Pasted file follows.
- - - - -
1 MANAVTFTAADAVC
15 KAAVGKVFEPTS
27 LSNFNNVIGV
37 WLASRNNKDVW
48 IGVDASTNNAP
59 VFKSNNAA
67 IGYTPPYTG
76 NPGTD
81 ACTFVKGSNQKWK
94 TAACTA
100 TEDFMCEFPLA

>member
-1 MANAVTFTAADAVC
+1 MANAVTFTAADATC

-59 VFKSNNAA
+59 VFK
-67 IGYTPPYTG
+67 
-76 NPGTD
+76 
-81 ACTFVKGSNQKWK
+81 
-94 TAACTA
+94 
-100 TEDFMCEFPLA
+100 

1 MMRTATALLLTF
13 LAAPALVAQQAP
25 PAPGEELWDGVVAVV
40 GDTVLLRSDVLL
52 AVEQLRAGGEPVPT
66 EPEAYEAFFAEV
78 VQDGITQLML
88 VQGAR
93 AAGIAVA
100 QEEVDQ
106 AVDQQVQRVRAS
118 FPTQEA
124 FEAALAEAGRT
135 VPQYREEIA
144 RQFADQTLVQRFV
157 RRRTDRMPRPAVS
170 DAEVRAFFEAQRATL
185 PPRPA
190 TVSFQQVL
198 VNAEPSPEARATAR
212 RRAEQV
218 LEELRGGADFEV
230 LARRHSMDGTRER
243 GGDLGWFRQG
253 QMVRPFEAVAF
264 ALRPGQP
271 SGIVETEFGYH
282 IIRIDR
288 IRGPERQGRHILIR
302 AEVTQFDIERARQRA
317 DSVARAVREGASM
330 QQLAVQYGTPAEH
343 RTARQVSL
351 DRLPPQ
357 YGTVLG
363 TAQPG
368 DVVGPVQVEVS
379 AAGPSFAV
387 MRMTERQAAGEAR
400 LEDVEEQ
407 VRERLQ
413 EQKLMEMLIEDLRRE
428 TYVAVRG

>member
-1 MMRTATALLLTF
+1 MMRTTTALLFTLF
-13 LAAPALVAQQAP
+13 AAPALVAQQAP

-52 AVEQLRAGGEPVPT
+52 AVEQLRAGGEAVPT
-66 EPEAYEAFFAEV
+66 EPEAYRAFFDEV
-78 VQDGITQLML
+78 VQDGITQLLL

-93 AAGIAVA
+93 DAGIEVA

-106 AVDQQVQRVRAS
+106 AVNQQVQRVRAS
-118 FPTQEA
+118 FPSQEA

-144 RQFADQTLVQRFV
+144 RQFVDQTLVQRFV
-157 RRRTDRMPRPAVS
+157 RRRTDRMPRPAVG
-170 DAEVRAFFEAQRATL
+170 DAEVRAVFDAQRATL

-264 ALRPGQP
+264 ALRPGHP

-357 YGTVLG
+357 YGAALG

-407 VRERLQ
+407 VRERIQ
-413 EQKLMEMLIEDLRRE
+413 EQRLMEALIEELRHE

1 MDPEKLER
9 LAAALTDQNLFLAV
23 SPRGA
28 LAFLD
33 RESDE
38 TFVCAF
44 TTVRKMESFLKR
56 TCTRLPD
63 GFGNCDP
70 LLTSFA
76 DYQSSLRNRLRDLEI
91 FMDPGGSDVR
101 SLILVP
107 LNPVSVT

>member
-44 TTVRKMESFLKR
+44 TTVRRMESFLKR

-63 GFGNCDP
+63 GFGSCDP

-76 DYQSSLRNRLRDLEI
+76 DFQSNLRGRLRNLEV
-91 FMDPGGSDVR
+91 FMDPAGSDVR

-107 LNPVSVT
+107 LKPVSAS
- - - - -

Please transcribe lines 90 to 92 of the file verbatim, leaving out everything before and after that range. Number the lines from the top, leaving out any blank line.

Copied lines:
+157 RRRTDRMPRPAVG
-170 DAEVRAFFEAQRATL
+170 DAEVRAVFDAQRATL